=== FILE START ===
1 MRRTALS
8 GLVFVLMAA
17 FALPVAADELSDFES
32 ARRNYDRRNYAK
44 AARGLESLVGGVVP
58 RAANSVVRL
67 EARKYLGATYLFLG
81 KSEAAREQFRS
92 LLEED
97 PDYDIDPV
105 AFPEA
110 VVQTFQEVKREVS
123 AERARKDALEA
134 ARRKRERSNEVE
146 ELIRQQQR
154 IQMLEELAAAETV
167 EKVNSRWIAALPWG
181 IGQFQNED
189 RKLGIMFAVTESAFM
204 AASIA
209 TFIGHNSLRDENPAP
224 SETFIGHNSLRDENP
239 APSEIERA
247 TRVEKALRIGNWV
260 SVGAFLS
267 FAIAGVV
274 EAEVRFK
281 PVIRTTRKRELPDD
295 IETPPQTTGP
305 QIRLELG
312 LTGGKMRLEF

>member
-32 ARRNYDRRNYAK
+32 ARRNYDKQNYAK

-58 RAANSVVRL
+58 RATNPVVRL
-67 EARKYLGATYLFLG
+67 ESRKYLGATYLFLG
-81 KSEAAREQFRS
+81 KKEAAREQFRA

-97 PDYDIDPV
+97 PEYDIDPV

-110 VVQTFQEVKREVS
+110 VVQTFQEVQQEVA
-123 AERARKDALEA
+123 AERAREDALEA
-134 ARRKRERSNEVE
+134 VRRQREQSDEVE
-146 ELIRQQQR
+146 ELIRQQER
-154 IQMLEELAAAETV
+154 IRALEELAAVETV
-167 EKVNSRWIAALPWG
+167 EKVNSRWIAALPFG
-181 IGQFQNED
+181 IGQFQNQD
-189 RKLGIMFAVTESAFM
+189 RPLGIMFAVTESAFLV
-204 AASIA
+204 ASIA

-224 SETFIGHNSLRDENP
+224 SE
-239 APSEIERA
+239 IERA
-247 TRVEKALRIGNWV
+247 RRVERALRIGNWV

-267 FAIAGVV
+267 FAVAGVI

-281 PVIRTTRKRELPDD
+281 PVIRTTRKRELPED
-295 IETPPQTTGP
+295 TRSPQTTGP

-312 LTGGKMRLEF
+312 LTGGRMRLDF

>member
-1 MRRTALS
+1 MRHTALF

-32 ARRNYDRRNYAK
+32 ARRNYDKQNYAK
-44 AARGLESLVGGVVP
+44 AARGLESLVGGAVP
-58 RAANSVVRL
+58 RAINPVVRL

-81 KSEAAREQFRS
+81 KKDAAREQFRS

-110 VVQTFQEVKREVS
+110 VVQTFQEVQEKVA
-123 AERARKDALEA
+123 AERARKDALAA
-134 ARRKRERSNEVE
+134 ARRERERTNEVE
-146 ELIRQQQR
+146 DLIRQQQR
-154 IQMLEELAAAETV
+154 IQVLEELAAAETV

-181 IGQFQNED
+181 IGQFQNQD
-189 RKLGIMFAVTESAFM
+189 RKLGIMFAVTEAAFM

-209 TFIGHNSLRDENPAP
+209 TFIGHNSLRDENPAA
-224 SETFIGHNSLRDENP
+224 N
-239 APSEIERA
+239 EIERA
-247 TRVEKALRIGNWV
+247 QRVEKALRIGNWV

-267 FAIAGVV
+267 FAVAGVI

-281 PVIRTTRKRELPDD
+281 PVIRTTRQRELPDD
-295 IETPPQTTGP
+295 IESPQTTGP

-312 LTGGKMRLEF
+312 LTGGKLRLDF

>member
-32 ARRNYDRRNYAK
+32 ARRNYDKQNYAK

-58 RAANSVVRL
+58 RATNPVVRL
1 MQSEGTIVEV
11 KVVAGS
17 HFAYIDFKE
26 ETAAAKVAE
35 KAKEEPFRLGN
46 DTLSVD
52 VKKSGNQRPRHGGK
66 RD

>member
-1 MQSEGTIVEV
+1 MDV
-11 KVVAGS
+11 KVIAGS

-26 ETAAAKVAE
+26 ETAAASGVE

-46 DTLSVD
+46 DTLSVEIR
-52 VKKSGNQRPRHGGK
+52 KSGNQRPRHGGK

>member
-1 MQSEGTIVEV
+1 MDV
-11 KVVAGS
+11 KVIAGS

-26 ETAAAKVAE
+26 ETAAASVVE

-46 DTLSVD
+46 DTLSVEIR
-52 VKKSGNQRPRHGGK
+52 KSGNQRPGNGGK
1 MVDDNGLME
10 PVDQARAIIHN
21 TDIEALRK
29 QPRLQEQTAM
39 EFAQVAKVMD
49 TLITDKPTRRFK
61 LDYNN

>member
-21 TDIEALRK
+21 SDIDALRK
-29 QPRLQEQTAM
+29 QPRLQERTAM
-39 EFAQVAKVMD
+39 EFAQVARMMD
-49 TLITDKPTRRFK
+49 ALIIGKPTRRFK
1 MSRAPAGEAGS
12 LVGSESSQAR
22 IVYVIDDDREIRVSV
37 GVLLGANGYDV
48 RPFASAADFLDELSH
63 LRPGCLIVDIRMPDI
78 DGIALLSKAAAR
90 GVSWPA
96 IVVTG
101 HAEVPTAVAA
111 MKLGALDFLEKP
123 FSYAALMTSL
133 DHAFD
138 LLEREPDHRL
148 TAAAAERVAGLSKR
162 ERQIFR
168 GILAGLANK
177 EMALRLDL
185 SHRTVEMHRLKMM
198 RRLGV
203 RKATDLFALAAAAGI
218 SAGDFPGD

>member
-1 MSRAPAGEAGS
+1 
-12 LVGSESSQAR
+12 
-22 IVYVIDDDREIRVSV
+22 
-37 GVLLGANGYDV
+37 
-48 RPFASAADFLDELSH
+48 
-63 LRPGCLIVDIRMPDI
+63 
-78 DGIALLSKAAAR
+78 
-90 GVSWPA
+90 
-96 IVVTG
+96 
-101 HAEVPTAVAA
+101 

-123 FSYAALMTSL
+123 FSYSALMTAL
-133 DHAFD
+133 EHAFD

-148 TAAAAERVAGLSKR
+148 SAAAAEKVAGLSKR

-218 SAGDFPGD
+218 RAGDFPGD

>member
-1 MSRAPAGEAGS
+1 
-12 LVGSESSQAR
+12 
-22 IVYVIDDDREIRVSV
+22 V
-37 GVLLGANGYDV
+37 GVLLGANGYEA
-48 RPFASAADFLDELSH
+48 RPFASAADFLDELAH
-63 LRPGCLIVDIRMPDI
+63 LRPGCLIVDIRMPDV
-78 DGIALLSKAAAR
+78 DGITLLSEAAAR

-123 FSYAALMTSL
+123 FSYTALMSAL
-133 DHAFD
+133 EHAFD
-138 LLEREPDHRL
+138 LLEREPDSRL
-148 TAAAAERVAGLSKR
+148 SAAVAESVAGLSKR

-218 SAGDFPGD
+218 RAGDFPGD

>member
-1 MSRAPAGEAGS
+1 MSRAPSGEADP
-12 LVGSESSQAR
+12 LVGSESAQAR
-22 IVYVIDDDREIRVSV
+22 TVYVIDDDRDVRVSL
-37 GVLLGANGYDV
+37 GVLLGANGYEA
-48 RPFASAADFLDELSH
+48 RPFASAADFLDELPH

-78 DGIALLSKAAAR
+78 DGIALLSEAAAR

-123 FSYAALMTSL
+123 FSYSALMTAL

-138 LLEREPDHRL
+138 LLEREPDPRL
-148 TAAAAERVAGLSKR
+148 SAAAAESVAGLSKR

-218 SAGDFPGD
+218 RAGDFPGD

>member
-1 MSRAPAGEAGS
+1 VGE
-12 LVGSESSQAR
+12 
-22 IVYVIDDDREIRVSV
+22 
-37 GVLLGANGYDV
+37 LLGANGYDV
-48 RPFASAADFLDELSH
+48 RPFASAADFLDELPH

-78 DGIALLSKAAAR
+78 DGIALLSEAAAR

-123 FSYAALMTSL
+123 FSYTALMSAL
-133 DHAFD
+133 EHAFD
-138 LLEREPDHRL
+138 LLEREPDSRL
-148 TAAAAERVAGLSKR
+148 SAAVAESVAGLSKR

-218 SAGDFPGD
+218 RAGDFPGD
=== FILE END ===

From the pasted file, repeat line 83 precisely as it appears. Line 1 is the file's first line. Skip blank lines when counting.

+58 RAINPVVRL